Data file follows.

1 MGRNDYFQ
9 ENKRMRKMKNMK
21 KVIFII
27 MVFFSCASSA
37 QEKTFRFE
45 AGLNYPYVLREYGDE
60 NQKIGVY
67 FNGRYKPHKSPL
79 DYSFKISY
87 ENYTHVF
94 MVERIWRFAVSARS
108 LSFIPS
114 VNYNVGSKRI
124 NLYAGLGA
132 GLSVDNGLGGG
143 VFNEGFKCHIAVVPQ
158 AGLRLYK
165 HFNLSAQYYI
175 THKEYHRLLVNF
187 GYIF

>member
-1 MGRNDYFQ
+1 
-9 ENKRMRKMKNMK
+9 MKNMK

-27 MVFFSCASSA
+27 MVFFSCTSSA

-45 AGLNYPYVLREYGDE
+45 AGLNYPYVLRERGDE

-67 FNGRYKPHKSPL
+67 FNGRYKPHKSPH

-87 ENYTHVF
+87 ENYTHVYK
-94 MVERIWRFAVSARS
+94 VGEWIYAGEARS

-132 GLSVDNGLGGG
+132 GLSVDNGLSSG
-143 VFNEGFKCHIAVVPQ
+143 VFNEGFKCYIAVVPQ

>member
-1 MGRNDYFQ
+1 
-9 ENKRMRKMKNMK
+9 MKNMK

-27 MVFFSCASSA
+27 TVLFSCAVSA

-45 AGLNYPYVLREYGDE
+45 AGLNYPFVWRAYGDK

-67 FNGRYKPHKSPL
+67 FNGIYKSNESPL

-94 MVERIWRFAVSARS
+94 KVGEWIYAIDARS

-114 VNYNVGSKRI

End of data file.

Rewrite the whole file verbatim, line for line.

1 MGRNDYFQ
9 ENKRMRKMKNMK
21 KVIFII
27 MVFFSCASSA
37 QEKTFRFE
45 AGLNYPYVLREYGDE
60 NQKIGVY
67 FNGRYKPHKSPL
79 DYSFKISY
87 ENYTHVF
94 MVERIWRFAVSARS
108 LSFIPS
114 VNYNVGSKRI
124 NLYAGLGA
132 GLSVDNGLGGG
143 VFNEGFKCHIAVVPQ
158 AGLRLYK
165 HFNLSAQYYI
175 THKEYHRLLVNF
187 GYIF

>member
-1 MGRNDYFQ
+1 
-9 ENKRMRKMKNMK
+9 MKNMK

-27 MVFFSCASSA
+27 MVFFSCTSSA

-45 AGLNYPYVLREYGDE
+45 AGLNYPYVLRERGDE

-67 FNGRYKPHKSPL
+67 FNGRYKPHKSPH

-87 ENYTHVF
+87 ENYTHVYK
-94 MVERIWRFAVSARS
+94 VGEWIYAGEARS

-132 GLSVDNGLGGG
+132 GLSVDNGLSSG
-143 VFNEGFKCHIAVVPQ
+143 VFNEGFKCYIAVVPQ

>member
-1 MGRNDYFQ
+1 
-9 ENKRMRKMKNMK
+9 MKNMK

-27 MVFFSCASSA
+27 TVLFSCAVSA

-45 AGLNYPYVLREYGDE
+45 AGLNYPFVWRAYGDK

-67 FNGRYKPHKSPL
+67 FNGIYKSNESPL

-94 MVERIWRFAVSARS
+94 KVGEWIYAIDARS

-114 VNYNVGSKRI